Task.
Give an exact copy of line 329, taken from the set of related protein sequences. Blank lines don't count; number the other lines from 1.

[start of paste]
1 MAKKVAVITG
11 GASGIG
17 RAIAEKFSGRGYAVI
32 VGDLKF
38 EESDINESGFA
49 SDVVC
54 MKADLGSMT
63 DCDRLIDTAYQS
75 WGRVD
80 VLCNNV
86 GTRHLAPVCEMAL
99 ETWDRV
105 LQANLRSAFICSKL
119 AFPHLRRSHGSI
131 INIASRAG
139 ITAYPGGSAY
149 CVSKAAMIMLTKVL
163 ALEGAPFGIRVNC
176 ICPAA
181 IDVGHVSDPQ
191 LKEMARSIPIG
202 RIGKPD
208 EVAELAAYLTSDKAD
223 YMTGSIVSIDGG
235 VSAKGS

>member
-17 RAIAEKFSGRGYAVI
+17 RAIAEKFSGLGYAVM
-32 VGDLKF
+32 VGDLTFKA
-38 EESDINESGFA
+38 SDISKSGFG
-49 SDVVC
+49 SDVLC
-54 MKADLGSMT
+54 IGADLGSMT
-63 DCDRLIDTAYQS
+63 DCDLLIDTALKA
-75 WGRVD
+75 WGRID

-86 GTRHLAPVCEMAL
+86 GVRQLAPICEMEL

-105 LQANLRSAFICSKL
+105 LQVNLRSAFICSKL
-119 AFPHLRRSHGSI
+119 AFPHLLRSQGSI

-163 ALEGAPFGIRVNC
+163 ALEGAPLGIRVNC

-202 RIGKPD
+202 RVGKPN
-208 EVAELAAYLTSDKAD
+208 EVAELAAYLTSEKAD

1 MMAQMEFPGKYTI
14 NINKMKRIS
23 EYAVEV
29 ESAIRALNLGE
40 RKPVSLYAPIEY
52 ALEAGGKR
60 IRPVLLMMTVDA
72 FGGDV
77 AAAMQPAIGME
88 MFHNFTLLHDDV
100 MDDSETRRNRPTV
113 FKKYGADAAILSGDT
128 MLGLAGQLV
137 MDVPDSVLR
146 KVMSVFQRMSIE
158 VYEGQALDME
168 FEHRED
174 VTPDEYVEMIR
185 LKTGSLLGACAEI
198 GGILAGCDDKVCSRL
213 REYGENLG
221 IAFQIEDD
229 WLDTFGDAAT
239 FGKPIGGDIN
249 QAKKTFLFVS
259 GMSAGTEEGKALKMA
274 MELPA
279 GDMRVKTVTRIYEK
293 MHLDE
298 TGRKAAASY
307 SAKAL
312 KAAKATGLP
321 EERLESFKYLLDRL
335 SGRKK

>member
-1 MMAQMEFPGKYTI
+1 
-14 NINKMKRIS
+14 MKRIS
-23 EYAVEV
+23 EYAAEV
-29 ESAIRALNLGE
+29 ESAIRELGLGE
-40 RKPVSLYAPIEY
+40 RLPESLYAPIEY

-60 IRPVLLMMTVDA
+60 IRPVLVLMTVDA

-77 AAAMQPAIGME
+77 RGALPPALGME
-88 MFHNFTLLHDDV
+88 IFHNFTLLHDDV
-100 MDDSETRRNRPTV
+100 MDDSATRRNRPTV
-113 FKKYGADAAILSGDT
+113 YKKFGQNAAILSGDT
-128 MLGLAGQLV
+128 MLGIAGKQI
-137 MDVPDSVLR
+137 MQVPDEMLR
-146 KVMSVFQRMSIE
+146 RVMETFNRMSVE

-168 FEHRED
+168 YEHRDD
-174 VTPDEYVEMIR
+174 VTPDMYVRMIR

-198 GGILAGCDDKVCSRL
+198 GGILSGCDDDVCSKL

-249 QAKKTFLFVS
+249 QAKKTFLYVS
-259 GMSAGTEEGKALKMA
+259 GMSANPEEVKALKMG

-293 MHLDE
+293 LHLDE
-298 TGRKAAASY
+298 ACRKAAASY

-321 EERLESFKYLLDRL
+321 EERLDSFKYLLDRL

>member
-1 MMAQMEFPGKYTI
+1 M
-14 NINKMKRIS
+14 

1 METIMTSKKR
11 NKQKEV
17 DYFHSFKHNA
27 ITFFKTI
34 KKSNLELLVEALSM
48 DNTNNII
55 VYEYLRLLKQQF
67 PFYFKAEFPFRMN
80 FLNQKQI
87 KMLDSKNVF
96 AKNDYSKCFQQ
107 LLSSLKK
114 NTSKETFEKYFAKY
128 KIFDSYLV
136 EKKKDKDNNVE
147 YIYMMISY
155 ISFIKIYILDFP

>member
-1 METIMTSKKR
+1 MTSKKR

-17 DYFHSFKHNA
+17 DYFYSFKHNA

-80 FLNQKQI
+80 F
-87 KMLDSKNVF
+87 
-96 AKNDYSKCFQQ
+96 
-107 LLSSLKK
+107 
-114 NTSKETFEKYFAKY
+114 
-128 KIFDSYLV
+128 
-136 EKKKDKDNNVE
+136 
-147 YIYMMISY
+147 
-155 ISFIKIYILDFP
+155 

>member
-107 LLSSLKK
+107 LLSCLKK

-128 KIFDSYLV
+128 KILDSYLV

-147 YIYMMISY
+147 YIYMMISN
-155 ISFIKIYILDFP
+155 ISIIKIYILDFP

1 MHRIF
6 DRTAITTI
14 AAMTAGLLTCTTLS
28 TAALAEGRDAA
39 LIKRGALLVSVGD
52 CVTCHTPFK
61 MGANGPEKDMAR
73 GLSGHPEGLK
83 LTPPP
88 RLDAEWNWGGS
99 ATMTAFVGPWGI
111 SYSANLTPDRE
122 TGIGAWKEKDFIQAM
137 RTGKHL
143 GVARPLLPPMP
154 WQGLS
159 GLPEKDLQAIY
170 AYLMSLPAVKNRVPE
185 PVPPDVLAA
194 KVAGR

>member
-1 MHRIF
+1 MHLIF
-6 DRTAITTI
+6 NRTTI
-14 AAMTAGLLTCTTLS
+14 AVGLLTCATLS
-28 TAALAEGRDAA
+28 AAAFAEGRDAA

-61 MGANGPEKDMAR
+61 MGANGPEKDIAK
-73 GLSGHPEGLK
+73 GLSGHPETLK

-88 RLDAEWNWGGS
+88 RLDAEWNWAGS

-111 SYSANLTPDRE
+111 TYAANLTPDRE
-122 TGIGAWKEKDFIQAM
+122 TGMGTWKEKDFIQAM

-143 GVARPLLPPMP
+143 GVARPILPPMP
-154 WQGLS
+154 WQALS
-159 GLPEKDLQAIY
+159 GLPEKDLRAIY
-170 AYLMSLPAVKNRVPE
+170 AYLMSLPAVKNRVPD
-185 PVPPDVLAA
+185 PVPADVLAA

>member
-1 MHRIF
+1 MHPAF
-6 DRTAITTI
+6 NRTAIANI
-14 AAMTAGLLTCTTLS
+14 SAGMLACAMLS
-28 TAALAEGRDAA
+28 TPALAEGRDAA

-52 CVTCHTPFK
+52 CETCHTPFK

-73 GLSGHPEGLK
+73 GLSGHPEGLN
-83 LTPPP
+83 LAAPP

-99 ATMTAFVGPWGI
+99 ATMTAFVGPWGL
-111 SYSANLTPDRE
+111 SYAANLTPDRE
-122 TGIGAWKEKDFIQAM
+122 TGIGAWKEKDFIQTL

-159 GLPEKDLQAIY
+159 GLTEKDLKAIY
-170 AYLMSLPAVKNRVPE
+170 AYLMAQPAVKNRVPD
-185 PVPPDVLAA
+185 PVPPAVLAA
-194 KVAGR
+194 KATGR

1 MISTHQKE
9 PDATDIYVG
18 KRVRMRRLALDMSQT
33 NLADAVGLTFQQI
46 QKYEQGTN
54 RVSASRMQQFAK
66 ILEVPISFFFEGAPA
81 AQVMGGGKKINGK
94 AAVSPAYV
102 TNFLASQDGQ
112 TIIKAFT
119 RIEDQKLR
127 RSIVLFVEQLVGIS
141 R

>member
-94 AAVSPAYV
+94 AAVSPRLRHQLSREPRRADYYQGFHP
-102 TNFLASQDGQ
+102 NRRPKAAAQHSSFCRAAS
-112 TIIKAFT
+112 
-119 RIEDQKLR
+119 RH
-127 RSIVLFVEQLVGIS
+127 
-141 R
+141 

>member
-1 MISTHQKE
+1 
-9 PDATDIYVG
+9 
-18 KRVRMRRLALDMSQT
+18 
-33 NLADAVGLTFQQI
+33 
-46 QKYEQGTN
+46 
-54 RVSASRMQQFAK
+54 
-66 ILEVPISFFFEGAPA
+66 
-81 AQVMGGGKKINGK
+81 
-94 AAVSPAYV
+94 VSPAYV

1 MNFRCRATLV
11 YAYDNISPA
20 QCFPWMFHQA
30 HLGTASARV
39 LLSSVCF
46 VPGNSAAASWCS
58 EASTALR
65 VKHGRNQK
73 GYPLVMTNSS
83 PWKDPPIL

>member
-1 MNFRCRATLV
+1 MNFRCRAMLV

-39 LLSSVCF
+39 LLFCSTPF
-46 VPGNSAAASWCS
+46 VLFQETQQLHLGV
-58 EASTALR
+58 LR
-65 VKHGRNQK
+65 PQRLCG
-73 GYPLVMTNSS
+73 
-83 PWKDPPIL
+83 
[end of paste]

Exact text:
-73 GYPLVMTNSS